Whether you are male, female or nonbinary, you may be a victim of sexual harassment at your California employer. If a coworker of any gender has made you uncomfortable or placed you in situations in which you felt you could not escape, you could be dealing with sexual harassment. Sometimes harassment is overt, while at other times it can be more difficult to concretely identify. How can you recognize sexual harassment in the workplace?
The Society for Human Resources Management provides insights into what can qualify as sexual harassment under California law. The most obvious is blatant sexual advances, but more insidious may involve occurrences in which you may be denied advancement or other career opportunities unless you are willing to complete acts of a sexual nature. What defines "acts of a sexual nature" may be as egregious as coerced intercourse, or can involve specific acts such as displaying parts of your body or saying a specific phrase that has sexual meaning to your harasser. Punishing or threatening you for refusing these acts is also harassment.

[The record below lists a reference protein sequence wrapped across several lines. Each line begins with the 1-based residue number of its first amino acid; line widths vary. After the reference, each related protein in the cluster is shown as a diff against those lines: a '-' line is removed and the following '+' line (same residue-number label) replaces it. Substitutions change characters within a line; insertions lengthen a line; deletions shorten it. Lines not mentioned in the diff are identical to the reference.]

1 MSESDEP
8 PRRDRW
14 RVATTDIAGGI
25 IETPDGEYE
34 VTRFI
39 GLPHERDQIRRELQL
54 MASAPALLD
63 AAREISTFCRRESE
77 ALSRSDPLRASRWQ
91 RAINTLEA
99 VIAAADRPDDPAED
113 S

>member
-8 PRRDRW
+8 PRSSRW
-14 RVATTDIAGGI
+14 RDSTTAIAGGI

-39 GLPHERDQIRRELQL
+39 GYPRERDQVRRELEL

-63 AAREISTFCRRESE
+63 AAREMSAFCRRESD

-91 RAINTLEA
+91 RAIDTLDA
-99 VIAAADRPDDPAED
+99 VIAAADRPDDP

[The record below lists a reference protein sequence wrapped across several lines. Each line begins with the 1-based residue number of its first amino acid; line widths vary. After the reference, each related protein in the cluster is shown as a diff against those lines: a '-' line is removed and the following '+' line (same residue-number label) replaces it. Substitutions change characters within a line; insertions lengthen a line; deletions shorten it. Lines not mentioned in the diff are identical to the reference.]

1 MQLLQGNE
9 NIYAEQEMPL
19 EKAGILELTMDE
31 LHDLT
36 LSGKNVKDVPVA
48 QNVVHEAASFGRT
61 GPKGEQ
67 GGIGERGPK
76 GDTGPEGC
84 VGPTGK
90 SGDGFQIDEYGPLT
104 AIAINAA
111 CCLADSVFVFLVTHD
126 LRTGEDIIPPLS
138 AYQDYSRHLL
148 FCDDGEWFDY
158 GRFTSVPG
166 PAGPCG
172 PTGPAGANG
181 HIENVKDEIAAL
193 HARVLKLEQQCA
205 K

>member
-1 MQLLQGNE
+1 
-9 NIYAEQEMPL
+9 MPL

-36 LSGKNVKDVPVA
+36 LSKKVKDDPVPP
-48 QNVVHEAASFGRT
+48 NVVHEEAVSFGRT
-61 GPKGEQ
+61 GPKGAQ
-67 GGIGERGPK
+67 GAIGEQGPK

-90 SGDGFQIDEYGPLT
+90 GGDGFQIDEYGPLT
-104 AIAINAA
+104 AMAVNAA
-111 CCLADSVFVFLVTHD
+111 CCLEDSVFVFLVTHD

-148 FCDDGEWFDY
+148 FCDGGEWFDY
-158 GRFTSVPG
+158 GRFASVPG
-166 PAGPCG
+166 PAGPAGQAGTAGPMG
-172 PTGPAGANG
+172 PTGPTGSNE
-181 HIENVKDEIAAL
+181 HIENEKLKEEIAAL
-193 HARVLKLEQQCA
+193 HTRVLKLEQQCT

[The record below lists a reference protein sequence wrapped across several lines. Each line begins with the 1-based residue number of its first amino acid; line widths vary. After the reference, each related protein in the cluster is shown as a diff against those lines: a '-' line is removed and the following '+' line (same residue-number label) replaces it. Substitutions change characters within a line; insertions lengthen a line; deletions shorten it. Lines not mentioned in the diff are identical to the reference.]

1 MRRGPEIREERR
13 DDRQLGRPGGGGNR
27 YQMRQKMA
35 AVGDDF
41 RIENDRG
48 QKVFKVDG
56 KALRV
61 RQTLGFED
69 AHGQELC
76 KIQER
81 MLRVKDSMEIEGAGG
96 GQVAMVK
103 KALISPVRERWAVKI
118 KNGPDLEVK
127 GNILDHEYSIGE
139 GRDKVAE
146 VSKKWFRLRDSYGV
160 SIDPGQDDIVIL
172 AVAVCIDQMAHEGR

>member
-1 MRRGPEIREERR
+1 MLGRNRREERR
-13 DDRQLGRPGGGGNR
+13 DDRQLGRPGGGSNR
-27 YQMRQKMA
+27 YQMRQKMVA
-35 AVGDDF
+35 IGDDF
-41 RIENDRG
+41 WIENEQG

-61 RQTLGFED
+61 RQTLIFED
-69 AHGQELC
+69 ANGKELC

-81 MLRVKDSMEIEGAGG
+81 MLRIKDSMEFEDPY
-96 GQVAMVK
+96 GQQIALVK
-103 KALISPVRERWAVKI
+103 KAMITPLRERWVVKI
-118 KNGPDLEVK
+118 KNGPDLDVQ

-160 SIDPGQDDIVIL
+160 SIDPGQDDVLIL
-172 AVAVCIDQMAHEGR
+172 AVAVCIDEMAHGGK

Other forms of harassment include unwanted physical contact, sexually charged messages or emails, sexual comments, or physical assault pertaining to gender, gender expression or gender identity. Even a look can qualify as sexual harassment, if a person looks at you in a blatantly sexual way or otherwise makes you uncomfortable with their regard. The main qualifier for sexual harassment is a situation in which another person's sexual behavior is unwanted and uninvited, whether you can or cannot feasibly escape.
This blog post is an information reference and does not constitute legal counsel